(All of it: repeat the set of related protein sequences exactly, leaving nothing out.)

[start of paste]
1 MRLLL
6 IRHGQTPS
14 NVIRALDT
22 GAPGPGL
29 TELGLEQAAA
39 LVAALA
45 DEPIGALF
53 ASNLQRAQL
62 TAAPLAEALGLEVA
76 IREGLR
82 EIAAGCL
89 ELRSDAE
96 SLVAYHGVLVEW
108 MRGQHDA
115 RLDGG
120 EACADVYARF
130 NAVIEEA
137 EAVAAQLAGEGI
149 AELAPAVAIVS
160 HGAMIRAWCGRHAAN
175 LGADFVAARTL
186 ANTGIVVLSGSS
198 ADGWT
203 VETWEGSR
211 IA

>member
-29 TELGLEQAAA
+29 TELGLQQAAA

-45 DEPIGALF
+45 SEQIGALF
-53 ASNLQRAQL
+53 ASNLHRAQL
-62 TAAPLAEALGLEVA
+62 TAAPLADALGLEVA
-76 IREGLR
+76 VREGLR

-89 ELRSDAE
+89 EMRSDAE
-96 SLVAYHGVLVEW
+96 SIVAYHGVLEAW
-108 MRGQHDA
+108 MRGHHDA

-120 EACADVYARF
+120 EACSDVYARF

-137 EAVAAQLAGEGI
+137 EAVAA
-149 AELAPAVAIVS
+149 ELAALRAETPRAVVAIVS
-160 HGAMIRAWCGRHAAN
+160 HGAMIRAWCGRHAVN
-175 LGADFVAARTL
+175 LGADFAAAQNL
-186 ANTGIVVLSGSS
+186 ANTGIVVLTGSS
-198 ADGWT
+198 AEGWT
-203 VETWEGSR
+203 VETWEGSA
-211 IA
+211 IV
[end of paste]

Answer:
1 MRLLL
6 IRHGQTPS
14 NVIRALDT
22 GAPGPGL
29 TELGLEQAAA
39 LVAALA
45 DEPIGALF
53 ASNLQRAQL
62 TAAPLAEALGLEVA
76 IREGLR
82 EIAAGCL
89 ELRSDAE
96 SLVAYHGVLVEW
108 MRGQHDA
115 RLDGG
120 EACADVYARF
130 NAVIEEA
137 EAVAAQLAGEGI
149 AELAPAVAIVS
160 HGAMIRAWCGRHAAN
175 LGADFVAARTL
186 ANTGIVVLSGSS
198 ADGWT
203 VETWEGSR
211 IA

>member
-29 TELGLEQAAA
+29 TELGLQQAAA

-45 DEPIGALF
+45 SEQIGALF
-53 ASNLQRAQL
+53 ASNLHRAQL
-62 TAAPLAEALGLEVA
+62 TAAPLADALGLEVA
-76 IREGLR
+76 VREGLR

-89 ELRSDAE
+89 EMRSDAE
-96 SLVAYHGVLVEW
+96 SIVAYHGVLEAW
-108 MRGQHDA
+108 MRGHHDA

-120 EACADVYARF
+120 EACSDVYARF

-137 EAVAAQLAGEGI
+137 EAVAA
-149 AELAPAVAIVS
+149 ELAALRAETPRAVVAIVS
-160 HGAMIRAWCGRHAAN
+160 HGAMIRAWCGRHAVN
-175 LGADFVAARTL
+175 LGADFAAAQNL
-186 ANTGIVVLSGSS
+186 ANTGIVVLTGSS
-198 ADGWT
+198 AEGWT
-203 VETWEGSR
+203 VETWEGSA
-211 IA
+211 IV